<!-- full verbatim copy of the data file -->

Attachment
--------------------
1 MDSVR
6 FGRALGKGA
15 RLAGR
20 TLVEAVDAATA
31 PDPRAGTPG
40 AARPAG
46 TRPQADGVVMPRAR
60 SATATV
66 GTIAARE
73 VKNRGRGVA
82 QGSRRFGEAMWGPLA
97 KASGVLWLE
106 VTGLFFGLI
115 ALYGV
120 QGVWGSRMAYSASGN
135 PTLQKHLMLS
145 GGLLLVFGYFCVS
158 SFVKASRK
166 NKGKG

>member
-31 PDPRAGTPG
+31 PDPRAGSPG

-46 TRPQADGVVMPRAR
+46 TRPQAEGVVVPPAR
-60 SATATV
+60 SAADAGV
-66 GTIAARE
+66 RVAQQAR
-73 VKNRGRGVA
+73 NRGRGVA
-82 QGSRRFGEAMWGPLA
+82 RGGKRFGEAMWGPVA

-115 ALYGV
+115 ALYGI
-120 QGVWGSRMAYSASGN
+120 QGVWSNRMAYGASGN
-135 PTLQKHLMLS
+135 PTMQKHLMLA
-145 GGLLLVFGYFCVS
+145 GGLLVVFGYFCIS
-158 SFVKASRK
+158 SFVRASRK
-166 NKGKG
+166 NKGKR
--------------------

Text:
1 MDSVR
6 FGRALGKGA
15 RLAGR
20 TLVEAVDAATA
31 PDPRAGTPG
40 AARPAG
46 TRPQADGVVMPRAR
60 SATATV
66 GTIAARE
73 VKNRGRGVA
82 QGSRRFGEAMWGPLA
97 KASGVLWLE
106 VTGLFFGLI
115 ALYGV
120 QGVWGSRMAYSASGN
135 PTLQKHLMLS
145 GGLLLVFGYFCVS
158 SFVKASRK
166 NKGKG

>member
-31 PDPRAGTPG
+31 PDPRAGSPG

-46 TRPQADGVVMPRAR
+46 TRPQAEGVVVPPAR
-60 SATATV
+60 SAADAGV
-66 GTIAARE
+66 RVAQQAR
-73 VKNRGRGVA
+73 NRGRGVA
-82 QGSRRFGEAMWGPLA
+82 RGGKRFGEAMWGPVA

-115 ALYGV
+115 ALYGI
-120 QGVWGSRMAYSASGN
+120 QGVWSNRMAYGASGN
-135 PTLQKHLMLS
+135 PTMQKHLMLA
-145 GGLLLVFGYFCVS
+145 GGLLVVFGYFCIS
-158 SFVKASRK
+158 SFVRASRK
-166 NKGKG
+166 NKGKR